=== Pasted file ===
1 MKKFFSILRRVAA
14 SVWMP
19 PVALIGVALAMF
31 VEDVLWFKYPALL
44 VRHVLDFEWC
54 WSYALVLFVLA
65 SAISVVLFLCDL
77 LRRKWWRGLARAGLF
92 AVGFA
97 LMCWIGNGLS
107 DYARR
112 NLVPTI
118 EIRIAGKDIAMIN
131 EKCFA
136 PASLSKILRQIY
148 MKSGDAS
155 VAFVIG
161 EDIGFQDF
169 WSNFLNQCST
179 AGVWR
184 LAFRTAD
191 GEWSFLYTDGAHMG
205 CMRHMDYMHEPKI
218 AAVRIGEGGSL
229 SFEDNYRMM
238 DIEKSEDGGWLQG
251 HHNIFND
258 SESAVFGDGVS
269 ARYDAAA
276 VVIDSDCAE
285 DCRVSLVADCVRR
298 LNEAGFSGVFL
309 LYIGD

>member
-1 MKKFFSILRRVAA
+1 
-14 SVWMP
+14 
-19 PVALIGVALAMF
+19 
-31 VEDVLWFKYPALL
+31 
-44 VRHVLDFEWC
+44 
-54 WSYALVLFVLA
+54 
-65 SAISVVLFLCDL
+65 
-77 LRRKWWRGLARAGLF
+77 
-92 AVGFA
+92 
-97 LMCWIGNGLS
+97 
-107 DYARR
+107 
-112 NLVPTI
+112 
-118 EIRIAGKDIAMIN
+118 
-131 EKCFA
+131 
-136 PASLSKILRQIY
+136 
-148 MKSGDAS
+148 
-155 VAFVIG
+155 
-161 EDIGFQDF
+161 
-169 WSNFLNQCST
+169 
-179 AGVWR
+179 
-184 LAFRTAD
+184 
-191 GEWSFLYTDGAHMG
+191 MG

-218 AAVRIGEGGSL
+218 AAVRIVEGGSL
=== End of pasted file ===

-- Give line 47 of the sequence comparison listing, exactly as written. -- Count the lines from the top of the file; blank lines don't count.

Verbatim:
-65 SAISVVLFLCDL